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4 Common Myths About TMJ

TMJ Myths

Temporomandibular joint (TMJ) disorder is a term used to describe a group of symptoms ranging from headaches, facial pain, and jaw pain to clicking or popping in the jaw and limited jaw movement. Many people who suffer from TMJ experience chronic jaw, teeth, face, head, neck, shoulder, or back pain. Snoring, grinding of teeth, frequent ear infections, and a restricted airway are often associated with TMJ as well.

With a condition involving so many different systems, there is a considerable amount of misinformation surrounding the topic. Myths about TMJ can leave people seeking information confused and misled. We've collected a list of common myths about TMJ and its symptoms.

Myth #1: TMJ disorder is not common

According to the National Institutes of Health, studies suggest that over 10 million Americans are affected by TMJ disorders. Other estimates, however, suggest that up to 75 percent of adults show signs of joint dysfunction but that only 5 percent of those people seek treatment.

Myth #2: All TMJ disorders are similar

Temporomandibular joint disorders run the gambit for associated symptoms making each person's experience with TMJ different depending on how it affects them.

Myth #3: TMJ disorder only affects your jaw

Because so many systems are interdependent, especially in the face, TMJ disorder affects multiple systems. For example, it's known to cause:

  • Headaches and migraines
  • Facial pain
  • Jaw pain
  • Snoring and sleep apnea
  • Grinding (bruxism)
  • Vertigo
  • Ringing in the ears

Myth #4: TMJ disorders can only be treated with surgery

Dr. Buck uses a variety of treatment methods to relieve patients of the effects of TMJ disorder. These methods include:

  • Ultra-Low Frequency Transcutaneous Electrical Neural Stimulation (ULF-TENS)
    • ULF-TENS is a way to relax muscles through rhythmic pulsing that relaxes the muscles by increasing blood flow and stimulates the body's production of endorphins.
  • Orthotics
    • An orthotic is a temporary device worn over the teeth. The orthotic allows the neuromuscular dentist to adjust plastic without adjusting the teeth until the patient's bite is stable. Once symptoms are relieved and the bite is stable, your dentist can move on to the next step and permanently adjust your bite to the correct position.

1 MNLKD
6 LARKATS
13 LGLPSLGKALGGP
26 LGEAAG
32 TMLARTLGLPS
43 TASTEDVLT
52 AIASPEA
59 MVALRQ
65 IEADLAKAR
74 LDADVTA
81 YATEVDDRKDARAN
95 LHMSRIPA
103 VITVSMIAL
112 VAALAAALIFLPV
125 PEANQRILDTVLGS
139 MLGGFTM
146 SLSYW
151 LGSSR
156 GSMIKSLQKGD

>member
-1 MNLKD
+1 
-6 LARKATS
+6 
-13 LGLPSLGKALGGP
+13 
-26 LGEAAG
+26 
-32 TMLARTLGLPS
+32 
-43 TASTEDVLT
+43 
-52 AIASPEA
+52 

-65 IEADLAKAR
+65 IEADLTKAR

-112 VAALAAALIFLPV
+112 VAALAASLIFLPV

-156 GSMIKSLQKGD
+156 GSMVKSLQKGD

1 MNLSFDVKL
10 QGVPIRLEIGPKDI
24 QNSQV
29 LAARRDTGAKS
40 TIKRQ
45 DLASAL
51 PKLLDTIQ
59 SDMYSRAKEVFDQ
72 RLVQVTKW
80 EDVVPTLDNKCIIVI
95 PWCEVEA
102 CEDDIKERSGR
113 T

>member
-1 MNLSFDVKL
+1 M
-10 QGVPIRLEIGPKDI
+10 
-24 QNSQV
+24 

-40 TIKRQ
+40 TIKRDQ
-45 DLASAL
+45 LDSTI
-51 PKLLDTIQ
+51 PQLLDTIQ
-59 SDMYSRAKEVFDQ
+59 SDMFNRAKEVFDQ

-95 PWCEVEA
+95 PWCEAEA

• Long-Term Management
    • Coronoplasty: smoothing and reshaping the enamel
    • Removable Overlay Partials: permanent orthotics
    • Reconstruction: making the teeth higher using crowns
    • Orthodontics: using braces, Invisalign, etc.

Learn More About TMJ Disorder At Balance Epigenetic Orthodontics

To learn more about TMJ disorders and if TMJ treatment is right for you, call Dr. Buck at (425) 361-0968 or visit our contact page here. 

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Dr. Buck practices a philosophy that integrates airway into all diagnosis and treatments. Dentistry has traditionally not considered the airway when planning dental treatments. Fortunately, today there is a rapidly growing movement that now recognizes how dentistry can have an impact on the airway which affects breathing during sleep. If dental treatments, including TMJ, orthopedic and orthodontics are well planned the result can be that the airway is protected or even enhanced. There is a clear link between underdeveloped and retruded jaws together with narrow dental arches that puts a patient at risk for sleep breathing disorders.

Please visit this site for more information; Airway Health

WOW! A 54% decrease in forward head posture; 164% increase in the antero-posterior size of the airway; 176% increase in the lateral size of the airway all from epigenetically centered jaw development orthopedics. This is the future of orthodontics!​